This is the 66th post in a weekly series. Read about it here and see the list of previous songs here. A new post about a different song is posted each Monday. You can listen to the songs in a Spotify playlist.
After a motorcycle crash in the summer of 1966, Bob Dylan spent several months recuperating at his house in Woodstock, N.Y. During that convalescence, he spent his time writing songs. The result was “John Wesley Harding,” an album recorded at the end of 1967 and released two days after Christmas.
“John Wesley Harding” was praised for its musical departures. It was not rock like some of his recent albums had been, nor was it folk, which had been Dylan’s foundation. The album had a country flavor, though only a few songs on the album seem to be actual country songs. In an AllMusic review, Stephen Thomas Erlewine wrote:
[The album] is informed by the rustic sound of country, as well as many rural myths, with seemingly simple songs… revealing several layers of meaning with repeated plays. Although the lyrics are somewhat enigmatic, the music is simple, direct, and melodic, providing a touchstone for the country-rock revolution that swept through rock in the late ’60s.
One of those layered songs was the album’s fourth track, “All Along the Watchtower.”
The song depicted a conversation between a joker and a thief:
There must be some way out of here
Said the joker to the thief
There’s too much confusion
I can’t get no relief
Businessmen, they drink my wine
Plowmen dig my earth
None of them along the line
Know what any of it is worth
No reason to get excited
The thief he kindly spoke
There are many here among us
Who feel that life is but a joke
But you and I, we’ve been through that
And this is not our fate
So let us not talk falsely now
The hour is getting late
All along the watchtower
Princes kept the view
While all the women came and went
Barefoot servants, too
Many have pointed out that the song’s imagery seems to borrow from the The Book of Isaiah:
Prepare the table, watch in the watchtower, eat, drink: arise ye princes, and prepare the shield. /… And, behold, here cometh a chariot of men, with a couple of horsemen. And he answered and said, Babylon is fallen, is fallen, and all the graven images of her gods he hath broken unto the ground.
This makes sense, given Dylan has referred to “John Wesley Harding” as “the first Biblical rock album.” But despite the praise that critics and scholars have bestowed upon “All Along the Watchtower,” not everyone was impressed. Folk singer Dave Van Ronk was critical of the songwriting, saying:
That whole artistic mystique is one of the great traps of this business, because down that road lies unintelligibility. Dylan has a lot to answer for there, because after a while he discovered that he could get away with anything—he was Bob Dylan and people would take whatever he wrote on faith. So he could do something like ‘All Along the Watchtower,’ which is simply a mistake from the title on down: a watchtower is not a road or a wall, and you can’t go along it.
But however clunky or awkward Van Ronk may have found the lyrics, a version of “All Along the Watchtower” went on to become one of the most iconic songs in rock music.
Just not Dylan’s version.
In January 1968, Jimi Hendrix was working on the third Jimi Hendrix Experience album. After his publicist gave him a copy of “John Wesley Harding,” Hendrix was so enamored with the record that he decided to cover one the songs for his own album. He wanted to record “I Dreamed I Saw St. Augustine,” but after learning that song was “too personal” for Dylan, Hendrix decided to cover “All Along the Watchtower.” He began recording the song on January 21, and he labored over the song for nearly six months.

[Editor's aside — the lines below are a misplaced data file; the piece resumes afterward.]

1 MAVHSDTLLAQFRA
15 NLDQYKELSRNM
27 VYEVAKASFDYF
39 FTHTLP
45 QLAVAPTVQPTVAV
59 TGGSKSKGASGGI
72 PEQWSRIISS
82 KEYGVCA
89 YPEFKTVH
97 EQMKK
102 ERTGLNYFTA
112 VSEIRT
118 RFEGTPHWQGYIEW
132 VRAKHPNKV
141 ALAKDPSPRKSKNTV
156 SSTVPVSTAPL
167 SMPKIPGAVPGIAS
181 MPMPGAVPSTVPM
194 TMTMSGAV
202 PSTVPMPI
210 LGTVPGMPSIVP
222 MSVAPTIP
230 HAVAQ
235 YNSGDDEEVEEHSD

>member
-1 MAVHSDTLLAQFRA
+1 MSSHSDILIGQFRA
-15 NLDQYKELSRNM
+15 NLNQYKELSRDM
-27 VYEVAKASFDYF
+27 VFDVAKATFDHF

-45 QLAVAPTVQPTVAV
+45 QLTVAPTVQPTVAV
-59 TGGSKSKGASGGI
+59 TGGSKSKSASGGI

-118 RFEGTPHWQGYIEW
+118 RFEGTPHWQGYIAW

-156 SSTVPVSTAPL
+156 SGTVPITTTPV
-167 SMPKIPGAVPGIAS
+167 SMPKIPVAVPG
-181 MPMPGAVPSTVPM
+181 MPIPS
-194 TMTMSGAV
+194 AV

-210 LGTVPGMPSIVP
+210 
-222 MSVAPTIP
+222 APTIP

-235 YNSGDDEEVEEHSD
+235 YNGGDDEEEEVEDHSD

Released in September of 1968, The Jimi Hendrix Experience’s “All Along the Watchtower” peaked at Number 20 in the US and Number 5 in the UK. It was his only Top 40 hit in the US.
Among the fans of Hendrix’s cover was Dylan himself. In 1995, he said:
It overwhelmed me, really… He had such talent, he could find things inside a song and vigorously develop them. He found things that other people wouldn’t think of finding in there. He probably improved upon it by the spaces he was using. I took license with the song from his version, actually, and continue to do it to this day.
Though Hendrix’s cover has become the defining version of “All Along the Watchtower,” there have been scores of other takes on the song since his 1968 version.
Bobby Womack imbued “All Along the Watchtower” with some bluesy guitars on his 1973 album “The Facts of Life.” This cover was as soulful as it was rockin’, though, with Womack sounding as emotional as if he were singing about a broken heart.
Guitarist Dave Mason, who played on the recording sessions for Hendrix’s “All Along the Watchtower,” recorded his own version for his 1974 self-titled album. Mason’s version felt faster and smoother than the Hendrix version, though the guitar work was similarly psychedelic.
XTC’s 1978 debut album, “White Music,” included a jumpy version of “All Along the Watchtower” with a chopped-up delivery that channeled the cadence one might associate with David Byrne rather than Dylan or Hendrix.
U2’s 1988 album, “Rattle and Hum,” was a mix of studio tracks and live performances. The live tracks included U2 originals, as well as some covers. The cover of “All Along the Watchtower” had the pacing and tempo of Dylan’s original with the intensity of Hendrix’s guitar. But neither Bono nor Hendrix had ever deliver the lyrics with such mania as Bono, who wailed like a banshee trying to escape.
The Indigo Girls included a live version of “All Along the Watchtower” on the 1991 album, “Back On The Bus, Y’All.” The bare acoustic rendition was so intense that it made Bono’s delivery on the U2 version sound sedate and quiet. This cover sounded surprisingly raw and personal, as Amy Ray and Emily Saliers managed to eke out more emotion than any previous version.
In the fall of 1992, to celebrate Dylan’s three decades as a recording artist, several artists joined him to play his songs at a concert at Madison Square Garden. The double-disc album, “The 30th Anniversary Concert Celebration,” was released the following year. The honor of performing “All Along The Watchtower” went to Neil Young.